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Miners need to play ball on food security

Released to coincide with World Food Day, the policy brief said the role of private enterprise would be of particular importance to boosting productivity.
Released to coincide with World Food Day, the policy brief said the role of private enterprise would be of particular importance to boosting productivity.

FARMERS will need to work with miners and the private sector around the globe to double food production by 2050, a policy briefing from the Global Change Institute reveals.

The brief, by Dr Gabrielle Persley of the University of Queensland and the Crawford Fund, said new technology; policies and investment would be needed to boost production in the future.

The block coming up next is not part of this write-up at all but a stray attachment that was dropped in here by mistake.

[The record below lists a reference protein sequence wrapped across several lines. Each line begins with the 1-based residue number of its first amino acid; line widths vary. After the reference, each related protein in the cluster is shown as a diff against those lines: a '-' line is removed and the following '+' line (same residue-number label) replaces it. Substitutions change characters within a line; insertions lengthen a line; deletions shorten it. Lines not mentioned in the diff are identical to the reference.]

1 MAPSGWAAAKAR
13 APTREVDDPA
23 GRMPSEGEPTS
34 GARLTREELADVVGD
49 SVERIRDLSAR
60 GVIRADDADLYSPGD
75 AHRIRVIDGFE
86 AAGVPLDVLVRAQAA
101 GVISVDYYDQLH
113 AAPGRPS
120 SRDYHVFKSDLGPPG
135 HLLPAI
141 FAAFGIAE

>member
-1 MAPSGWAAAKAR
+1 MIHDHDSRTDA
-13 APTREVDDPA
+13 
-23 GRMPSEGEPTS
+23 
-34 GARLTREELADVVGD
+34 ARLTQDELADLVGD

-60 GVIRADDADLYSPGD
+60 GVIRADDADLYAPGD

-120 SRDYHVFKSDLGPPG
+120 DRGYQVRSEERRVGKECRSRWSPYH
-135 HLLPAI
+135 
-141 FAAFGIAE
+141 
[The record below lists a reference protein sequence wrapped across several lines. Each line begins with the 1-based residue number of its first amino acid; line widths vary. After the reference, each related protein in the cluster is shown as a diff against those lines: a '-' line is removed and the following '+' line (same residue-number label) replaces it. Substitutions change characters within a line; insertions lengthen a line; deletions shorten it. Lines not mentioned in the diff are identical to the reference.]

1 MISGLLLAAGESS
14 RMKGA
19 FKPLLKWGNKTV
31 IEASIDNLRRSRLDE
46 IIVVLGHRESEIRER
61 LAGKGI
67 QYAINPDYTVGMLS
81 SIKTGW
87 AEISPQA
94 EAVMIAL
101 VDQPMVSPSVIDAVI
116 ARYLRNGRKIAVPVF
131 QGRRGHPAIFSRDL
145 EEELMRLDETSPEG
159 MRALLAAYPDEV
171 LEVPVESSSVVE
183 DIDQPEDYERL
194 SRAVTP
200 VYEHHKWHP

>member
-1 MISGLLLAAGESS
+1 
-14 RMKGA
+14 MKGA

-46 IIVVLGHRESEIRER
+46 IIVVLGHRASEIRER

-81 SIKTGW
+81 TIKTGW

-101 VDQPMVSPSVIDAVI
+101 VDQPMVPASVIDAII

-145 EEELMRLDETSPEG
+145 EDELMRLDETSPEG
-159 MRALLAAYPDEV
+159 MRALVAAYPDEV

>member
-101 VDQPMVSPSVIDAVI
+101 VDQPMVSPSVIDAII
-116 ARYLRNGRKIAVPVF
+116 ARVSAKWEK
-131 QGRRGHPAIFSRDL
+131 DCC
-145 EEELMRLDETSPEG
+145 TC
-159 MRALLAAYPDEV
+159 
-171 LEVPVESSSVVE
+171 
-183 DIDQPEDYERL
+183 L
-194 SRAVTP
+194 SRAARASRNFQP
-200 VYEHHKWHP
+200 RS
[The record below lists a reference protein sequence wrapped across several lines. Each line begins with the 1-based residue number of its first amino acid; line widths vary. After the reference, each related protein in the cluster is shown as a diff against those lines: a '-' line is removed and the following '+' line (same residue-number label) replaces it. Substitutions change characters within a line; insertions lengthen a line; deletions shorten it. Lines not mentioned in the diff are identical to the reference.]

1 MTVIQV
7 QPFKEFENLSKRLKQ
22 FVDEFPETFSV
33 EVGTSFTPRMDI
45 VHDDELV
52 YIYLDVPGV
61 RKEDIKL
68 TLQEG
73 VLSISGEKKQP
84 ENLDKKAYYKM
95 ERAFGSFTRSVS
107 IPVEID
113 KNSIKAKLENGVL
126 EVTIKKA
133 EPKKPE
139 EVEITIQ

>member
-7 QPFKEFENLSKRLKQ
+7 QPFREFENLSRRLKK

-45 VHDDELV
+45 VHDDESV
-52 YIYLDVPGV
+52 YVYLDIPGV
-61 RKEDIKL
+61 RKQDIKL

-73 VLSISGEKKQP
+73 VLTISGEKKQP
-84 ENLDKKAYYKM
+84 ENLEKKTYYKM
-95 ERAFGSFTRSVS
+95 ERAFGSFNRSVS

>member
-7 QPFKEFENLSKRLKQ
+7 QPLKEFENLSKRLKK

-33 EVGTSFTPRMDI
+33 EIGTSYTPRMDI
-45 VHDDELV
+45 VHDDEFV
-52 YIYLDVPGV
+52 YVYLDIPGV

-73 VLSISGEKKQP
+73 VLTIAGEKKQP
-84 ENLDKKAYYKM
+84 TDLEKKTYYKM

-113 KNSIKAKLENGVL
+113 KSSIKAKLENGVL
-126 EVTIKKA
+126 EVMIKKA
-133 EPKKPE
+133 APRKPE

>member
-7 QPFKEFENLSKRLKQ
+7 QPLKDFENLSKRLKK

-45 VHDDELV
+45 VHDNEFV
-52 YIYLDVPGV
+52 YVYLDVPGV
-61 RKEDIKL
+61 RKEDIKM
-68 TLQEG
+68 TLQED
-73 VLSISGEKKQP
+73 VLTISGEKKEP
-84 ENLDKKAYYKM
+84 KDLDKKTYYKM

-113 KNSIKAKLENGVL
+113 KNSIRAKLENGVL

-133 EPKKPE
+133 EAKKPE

"Queensland and Australia more generally are in a unique position, globally, to contribute to increases in food production", she said.

"We live in one of the few countries that has land available for livestock and food, and with an efficient and open food and agricultural system.

"We have a great deal to offer the world in terms of agricultural research, technology and education."

Released to coincide with World Food Day, the policy brief said the role of private enterprise would be of particular importance to boosting productivity.

"Mining companies, for example, can help small-scale farmers with farms in mined areas by purchasing surplus food for their workforce," Dr Persley said.

"There is also potential for mining companies to re-purpose water extracted as a by-product for local agriculture."

Topics:  farming food security mining



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